Recent comment:

Vatican and St Peters private tour, Monday 17th March 2014

I would like to give you feedback on the above which our party of 8 enjoyed immensely.

Everything was perfect, meeting, entry (lovely to pass those queues), technology, venue (of course), etc.

But the best thing about the whole morning was your guide Deborah. She is charming, friendly, erudite, and a real credit to you. We listened to her intently throughout, she held our attention, surprised us, interacted with us, answered all our questions, and made the morning very special. We would have missed so much without her. We all think we would like to meet her again and when we come back to Rome we would hope to do so.

Many thanks

Graham F. (UK)

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Visit to the Capella Brancacci in Florence, Italy

Florence - the Brancacci Chapel - arrange an introduction to and a viewing of the famous frescoes by Masaccio and Masolino.

July, 2012. Booking for the Brancacci Chapel is currently unavailable due to some organisational changes in Florence. The venue may still be visited, there's just currently no way to pre-book tickets, sorry. We shall of course update here as soon as there's further news.

Florence, Italy - and image from the Brancacci Chapel

The Cappella Brancacci (Brancacci Chapel) is part of the church of Santa Maria del Carmine (designed by Brunelleschi), located in the Oltrarno district of Florence, south of the river and roughly 20 minutes on foot from the Pitti Palace.

The Brancacci Chapel is an amazing example of Renaissance art, and a key part of Florence's history. It was commissioned by Pietro Brancacci, a wealthy Florentine silk merchant; construction began in 1386, and in the 1420's Brancacci hired Masolino da Panicale to paint the Chapel. Masolino left for Hungary, and his young associate Masaccio was given the commission. Teacher became pupil when Masolino returned, with Masaccio outstripping his master in the series of frescoes of St. Peter and the theme of redemption.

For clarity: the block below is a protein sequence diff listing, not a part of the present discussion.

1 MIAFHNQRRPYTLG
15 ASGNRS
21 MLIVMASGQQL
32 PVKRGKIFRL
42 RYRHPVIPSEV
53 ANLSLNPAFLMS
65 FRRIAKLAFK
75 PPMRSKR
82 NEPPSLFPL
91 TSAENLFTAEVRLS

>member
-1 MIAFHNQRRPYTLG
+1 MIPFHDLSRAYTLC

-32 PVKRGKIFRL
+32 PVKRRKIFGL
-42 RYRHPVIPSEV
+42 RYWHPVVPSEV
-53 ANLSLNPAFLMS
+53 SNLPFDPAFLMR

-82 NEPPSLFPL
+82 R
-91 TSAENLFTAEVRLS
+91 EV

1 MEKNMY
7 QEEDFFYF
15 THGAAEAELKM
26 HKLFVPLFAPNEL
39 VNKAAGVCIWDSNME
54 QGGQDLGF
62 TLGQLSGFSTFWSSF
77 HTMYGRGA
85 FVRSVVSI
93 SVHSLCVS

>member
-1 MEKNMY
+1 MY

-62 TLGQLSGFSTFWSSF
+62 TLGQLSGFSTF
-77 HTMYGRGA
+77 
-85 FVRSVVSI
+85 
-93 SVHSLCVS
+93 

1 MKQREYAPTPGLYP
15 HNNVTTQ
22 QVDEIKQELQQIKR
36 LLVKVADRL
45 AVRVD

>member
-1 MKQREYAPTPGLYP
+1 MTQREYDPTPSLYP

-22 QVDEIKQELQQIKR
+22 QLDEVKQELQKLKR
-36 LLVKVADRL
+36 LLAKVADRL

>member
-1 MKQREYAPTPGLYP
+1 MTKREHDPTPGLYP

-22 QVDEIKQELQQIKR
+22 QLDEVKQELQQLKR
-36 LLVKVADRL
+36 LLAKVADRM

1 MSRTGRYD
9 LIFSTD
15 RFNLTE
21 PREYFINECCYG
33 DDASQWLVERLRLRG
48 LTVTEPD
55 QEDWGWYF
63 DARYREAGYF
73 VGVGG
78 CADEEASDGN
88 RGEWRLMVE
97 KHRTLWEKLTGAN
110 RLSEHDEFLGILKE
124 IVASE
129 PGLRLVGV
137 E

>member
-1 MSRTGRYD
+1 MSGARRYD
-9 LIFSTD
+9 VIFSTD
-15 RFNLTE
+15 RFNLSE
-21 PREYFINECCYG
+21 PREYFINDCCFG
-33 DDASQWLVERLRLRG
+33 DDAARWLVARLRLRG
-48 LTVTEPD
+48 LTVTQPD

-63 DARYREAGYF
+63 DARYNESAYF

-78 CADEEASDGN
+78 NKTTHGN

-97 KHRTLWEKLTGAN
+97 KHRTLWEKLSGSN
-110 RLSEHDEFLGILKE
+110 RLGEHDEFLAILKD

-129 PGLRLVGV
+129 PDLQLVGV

Brancacci was latterly declared an enemy of the state; the faces of the Chapel's patrons were destroyed, with Filippino Lippi ultimately restoring the frescoes some fifty years later. Masaccio's works, including the agonising Expulsion from the Garden, have inspired the great artists of the Renaissance, Michelangelo included.

The Chapel is small and numbers are restricted; booking is mandatory and viewing time is, regrettably, limited to 15 minutes. Prior to the viewing there's a 40 minute film entitled The Eye of Masaccio which sets the scene for the wonders inside.

The tour is not suitable for those in wheelchairs, and is available every day (apart from Tuesday) at 60 minute intervals from 10.00AM to 03.45PM - the Chapel closes officially at 5.00PM. Note that the first tour on a Sunday is as 01.00PM, and that the Chapel is closed on December 25th, January 1st and May 1st.

Children under the age of 5 do not require tickets - everyone else requires a full ticket, there are no reduced prices. You will need to arrive at Santa Maria del Carmine at least 10 minutes before the tour is due to start.

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